Tony Price :

That sounds interesting.

Chris Christensen :

Saw not just animals in safari, but also saw villages and talk to people. It was good fun. It was a really good trip.

Jim Scott :

It sounds like it. Sounds great. Now with Intrepid, do you contact them and say, "Hey. I want to do Southern Africa," and then name the towns or countries you want to go to, and then they set it up, or do they already have a pre-done package?

Chris Christensen :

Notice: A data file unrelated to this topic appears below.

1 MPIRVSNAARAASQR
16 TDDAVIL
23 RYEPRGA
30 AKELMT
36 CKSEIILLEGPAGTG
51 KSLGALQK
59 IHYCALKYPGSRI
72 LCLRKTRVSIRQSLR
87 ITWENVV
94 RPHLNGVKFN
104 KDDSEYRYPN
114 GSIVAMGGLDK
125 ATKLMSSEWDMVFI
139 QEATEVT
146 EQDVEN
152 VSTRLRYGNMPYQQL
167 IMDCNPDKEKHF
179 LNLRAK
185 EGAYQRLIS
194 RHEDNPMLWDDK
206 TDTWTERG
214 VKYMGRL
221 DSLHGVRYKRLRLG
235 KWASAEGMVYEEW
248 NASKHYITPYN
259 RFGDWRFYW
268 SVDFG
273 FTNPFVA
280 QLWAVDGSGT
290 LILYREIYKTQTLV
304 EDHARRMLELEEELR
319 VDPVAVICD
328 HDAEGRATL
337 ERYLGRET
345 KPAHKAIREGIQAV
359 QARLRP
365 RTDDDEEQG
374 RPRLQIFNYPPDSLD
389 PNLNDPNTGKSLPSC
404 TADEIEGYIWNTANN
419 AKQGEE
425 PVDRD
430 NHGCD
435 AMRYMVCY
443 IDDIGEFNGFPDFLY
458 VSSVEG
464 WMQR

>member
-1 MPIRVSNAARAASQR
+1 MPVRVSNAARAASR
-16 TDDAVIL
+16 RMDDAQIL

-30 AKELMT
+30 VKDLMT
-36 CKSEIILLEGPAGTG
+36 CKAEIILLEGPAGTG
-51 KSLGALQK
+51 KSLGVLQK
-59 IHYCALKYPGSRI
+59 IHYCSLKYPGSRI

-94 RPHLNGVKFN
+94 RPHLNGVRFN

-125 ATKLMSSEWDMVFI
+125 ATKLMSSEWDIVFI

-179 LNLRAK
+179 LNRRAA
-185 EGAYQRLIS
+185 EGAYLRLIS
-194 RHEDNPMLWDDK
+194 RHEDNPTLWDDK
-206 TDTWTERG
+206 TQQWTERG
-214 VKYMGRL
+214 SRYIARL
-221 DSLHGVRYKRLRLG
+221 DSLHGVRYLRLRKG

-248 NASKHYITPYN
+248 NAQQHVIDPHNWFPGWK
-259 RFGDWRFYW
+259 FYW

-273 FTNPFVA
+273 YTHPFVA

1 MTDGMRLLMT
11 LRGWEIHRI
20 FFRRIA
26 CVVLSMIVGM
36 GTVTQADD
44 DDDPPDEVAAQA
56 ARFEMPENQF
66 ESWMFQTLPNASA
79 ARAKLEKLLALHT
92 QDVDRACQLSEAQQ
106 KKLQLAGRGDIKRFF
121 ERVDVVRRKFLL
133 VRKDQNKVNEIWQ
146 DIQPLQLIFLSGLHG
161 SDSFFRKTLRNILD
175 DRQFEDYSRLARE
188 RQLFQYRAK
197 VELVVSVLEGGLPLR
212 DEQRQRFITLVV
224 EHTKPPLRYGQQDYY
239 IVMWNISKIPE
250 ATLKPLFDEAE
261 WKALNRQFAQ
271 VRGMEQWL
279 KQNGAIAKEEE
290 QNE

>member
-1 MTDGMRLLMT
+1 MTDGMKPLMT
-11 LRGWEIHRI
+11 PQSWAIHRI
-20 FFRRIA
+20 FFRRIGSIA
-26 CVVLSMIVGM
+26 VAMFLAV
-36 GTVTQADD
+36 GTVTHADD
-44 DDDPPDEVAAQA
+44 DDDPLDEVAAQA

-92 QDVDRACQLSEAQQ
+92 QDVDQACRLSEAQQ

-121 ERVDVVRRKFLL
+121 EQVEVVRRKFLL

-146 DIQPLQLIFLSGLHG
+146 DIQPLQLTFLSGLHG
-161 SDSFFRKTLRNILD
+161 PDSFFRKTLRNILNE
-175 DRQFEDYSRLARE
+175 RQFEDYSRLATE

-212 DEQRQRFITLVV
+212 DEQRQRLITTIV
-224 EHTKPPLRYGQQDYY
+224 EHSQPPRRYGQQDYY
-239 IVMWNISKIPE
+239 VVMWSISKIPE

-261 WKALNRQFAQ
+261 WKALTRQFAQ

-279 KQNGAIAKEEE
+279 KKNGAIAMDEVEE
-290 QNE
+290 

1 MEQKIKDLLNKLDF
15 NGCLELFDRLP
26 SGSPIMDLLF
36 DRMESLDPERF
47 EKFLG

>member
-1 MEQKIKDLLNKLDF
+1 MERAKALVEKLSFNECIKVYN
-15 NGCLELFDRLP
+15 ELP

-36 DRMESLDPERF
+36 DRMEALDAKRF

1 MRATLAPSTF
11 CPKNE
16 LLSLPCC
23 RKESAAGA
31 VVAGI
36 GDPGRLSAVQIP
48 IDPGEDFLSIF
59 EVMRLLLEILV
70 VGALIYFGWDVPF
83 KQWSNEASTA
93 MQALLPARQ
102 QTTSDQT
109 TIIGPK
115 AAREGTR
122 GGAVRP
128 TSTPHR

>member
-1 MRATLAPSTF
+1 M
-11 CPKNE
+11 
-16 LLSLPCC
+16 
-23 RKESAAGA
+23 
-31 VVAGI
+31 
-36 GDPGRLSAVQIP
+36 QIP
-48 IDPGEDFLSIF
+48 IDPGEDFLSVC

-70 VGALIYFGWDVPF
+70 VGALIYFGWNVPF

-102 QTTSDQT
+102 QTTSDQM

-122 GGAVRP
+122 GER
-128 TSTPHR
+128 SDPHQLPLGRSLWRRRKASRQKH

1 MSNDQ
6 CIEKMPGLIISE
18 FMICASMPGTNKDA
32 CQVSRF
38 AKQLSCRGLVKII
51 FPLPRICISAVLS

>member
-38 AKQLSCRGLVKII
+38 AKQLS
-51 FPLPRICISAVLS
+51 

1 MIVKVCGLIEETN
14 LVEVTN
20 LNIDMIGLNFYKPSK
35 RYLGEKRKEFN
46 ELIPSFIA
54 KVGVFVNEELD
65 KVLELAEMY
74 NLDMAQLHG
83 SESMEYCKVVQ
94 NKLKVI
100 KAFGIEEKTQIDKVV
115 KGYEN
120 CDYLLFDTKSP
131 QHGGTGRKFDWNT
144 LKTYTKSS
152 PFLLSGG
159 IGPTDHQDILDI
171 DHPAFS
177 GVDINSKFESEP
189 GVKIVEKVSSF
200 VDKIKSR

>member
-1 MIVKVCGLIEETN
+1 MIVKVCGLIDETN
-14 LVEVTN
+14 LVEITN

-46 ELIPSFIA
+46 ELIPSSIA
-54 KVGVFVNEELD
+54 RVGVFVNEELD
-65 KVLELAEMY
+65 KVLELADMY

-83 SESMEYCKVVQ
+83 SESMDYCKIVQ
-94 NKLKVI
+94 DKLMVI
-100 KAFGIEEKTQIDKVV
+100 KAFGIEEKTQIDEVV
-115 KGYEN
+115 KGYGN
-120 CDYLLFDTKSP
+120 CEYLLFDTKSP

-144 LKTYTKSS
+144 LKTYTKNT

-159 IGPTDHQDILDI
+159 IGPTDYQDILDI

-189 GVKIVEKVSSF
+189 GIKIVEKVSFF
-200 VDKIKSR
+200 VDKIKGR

We could potentially do that, but no. We've been using something that they have already put together. They've already done all the trip research. They priced it. Again, with that one, like one of the other ones, I've chosen a trip that I couldn't do normally because they offer it only for young groups, but if you're doing something independently with them, there's a few more options. I probably could customize some of those, but sometimes they've got something that's really ideal for what I'm looking for. For instance, a trip we're going to do in Turkey next year is their standard trip. The only difference is that I'm really telling people, "Come in a day early or two days early, and I'll be your tour guide in Istanbul because I've been there and love the city, one of my favorite cities in the world. Maybe we'll do some day tours. They have a branch that does day tours as well. Maybe we'll arrange something. I've talked to them about, "Hey, we'll talk about you on the show if you'll do a day tour for my listeners as they come in." I'd love to see that, and that's not really covered that much on the standard tour they have, but you can't go to Turkey and not spend some time in Istanbul. I'm a history buff, so talk about a city with rich history. You can still walk the walls that the Romans built.